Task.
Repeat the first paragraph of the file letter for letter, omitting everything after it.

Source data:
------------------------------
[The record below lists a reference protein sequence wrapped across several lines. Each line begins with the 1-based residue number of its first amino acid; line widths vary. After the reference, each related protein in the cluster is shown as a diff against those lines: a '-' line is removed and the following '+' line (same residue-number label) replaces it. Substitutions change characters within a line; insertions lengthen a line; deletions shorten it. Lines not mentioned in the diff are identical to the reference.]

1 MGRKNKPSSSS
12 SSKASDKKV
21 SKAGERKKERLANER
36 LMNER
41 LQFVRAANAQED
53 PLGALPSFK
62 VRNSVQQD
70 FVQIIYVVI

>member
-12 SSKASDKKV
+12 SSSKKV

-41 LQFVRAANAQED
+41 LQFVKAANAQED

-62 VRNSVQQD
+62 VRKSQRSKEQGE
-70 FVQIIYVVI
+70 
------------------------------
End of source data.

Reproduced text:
[The record below lists a reference protein sequence wrapped across several lines. Each line begins with the 1-based residue number of its first amino acid; line widths vary. After the reference, each related protein in the cluster is shown as a diff against those lines: a '-' line is removed and the following '+' line (same residue-number label) replaces it. Substitutions change characters within a line; insertions lengthen a line; deletions shorten it. Lines not mentioned in the diff are identical to the reference.]